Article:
Patricia Phillips - John Andrews Debate
Writing interesting yet accurate and thorough accounts of current events in a remarkably timely manner is an enviable skill to have and one which I unfortunately do not have, and I expect to prove this herewith.
John Andrews and Patricia Phillips, candidates for the Republican nomination to challenge for Virginia's 33rd District Senate seat, met tonight at Stone Bridge High School in Ashburn, for the first of one debate. The fire house primary will take place on Saturday, May 19, 9:00 am - 2:00 pm, at Stone Bridge High School.
Both candidates had strong points and weak ones, but both did a very good job in a format that was somewhat stilted...or should I say "stultifying." (Hey, we writers of the first draft of history don't need no steenkin' dictionaries, ok?)
Overall, I'd say Andrews won on delivery and Phillips on content, although neither was a slouch in either department.
John is a very good public speaker, conscious of volume and cadence, and able to present his ideas under clear headings: "There are two points I need to make about that - one .... two ...." He was easy to follow along with - although not all the answers seemed to actually go anywhere.
Patricia has the more compelling thematic message: Government action and accountability should be as close to the citizens as possible - local control. Local governments should crack down on employers profiting off cheap, illegal laborers. I think this resonates broadly with conservatives, but it could have been more consistently and neatly emphasized from beginning to end.
Neither came off as overly partisan. This would serve either well in the general election.
John had a moment of great magnanimity on the question of "how pro-life are you?" He acknowledged Patricia's long career as a volunteer for pro-life causes and said he could never hope to match it, though he is 100% pro life.
Patricia had a similar conciliatory moment in praising Governor Kaine's executive order demanding people with severe psychological maladies be reported to the FBI database used to verify eligibility for gun purchases.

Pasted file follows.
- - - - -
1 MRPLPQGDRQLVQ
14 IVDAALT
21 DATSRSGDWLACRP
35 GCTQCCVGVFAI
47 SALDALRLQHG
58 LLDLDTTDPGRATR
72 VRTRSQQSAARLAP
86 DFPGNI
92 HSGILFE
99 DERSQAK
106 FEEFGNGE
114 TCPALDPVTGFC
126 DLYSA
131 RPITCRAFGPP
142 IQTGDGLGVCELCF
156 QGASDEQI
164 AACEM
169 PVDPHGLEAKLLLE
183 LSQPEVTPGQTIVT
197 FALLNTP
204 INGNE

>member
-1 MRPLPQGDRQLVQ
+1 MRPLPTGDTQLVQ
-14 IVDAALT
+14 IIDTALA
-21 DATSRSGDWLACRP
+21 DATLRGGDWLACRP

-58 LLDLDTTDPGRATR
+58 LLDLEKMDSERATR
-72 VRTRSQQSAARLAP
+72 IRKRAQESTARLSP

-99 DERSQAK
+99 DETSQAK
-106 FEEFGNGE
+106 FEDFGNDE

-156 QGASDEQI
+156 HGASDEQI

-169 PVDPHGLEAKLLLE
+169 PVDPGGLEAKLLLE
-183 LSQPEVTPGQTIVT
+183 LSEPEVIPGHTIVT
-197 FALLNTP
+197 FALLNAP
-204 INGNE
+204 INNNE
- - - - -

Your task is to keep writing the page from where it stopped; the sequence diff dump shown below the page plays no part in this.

John was particularly strong on the questions of how schools are being made safer throughout Virginia (more cameras) and how to avoid future problems like the escalating cost of the Dulles Greenway (don't outsource roads).
Patricia nailed the local solution to illegal immigration (crack down on employers) and taxes (do not raise them because there's already being enough taken by Richmond).
John slightly flubbed the response to the Kaine transportation proposal (I don't necessarily agree with it but it's a great start); and Patricia did not provide a real answer on how to balance the need for new housing against the maladies brought on by development.
John showed better familiarity with the status of illegal immigration-related bills in the recent legislative session; Patricia likely won hearts and minds by detailing the negative impact on the American worker.
In sum, I think John talked great but could work on the policy and thematic specifics, and Patricia has the ideas but could work on making her delivery more staightforward and easier to follow.
More fully snarky comments, including a forbidden picture of the event, below the fold.
The event organizers from Patrick Henry College - which I also assume included the two campaigns - kept a pretty firm grip on the reins for this debate. This is always an amusing scenario.
Questions were all from the audience but were pre-screened before the index cards would be handed off to the debate moderator. I am guessing the pre-screening team included members of both campaigns, who would be in a position to disqualify questions much like trial lawyers disqualify jurors. This ensures the questions will be neither controversial nor interesting.
That's a bit harsh; there were interesting questions - or questions which evoked interesting answers, rather. But a modicum of spontanaeity, some interplay between the principals, would have been nice.
I was set up to video record the event so my wife could watch it later, but lo and behold no videotaping was permitted. Also no audiotaping, which pretty much screwed me because I lost the ability to read my own notes approximately halfway through college.
Finally, no "flash photography," which made me wonder if this was like Disney's Hall of Presidents where the actors might melt or go into epileptic fits if their photo-voltaic cells are over loaded; or like Cirque de Soleil where they could miss their blocking marks and fall helplessly onto the stage.
But following the old adage that we can always fix it in post, I managed to cheat by summoning up some old photos of the debaters and skillfully weave them into an artificial tableau which is frighteningly close to the original.
Hey, Joe fixes it in post
Anyway, here is the only extant, accurate photographic rendering of the Phillips-Andrews debate:
Years of practice, folks, years of practice.
Listed below are links to blogs that reference this entry: Patricia Phillips - John Andrews Debate.
TrackBack URL for this entry: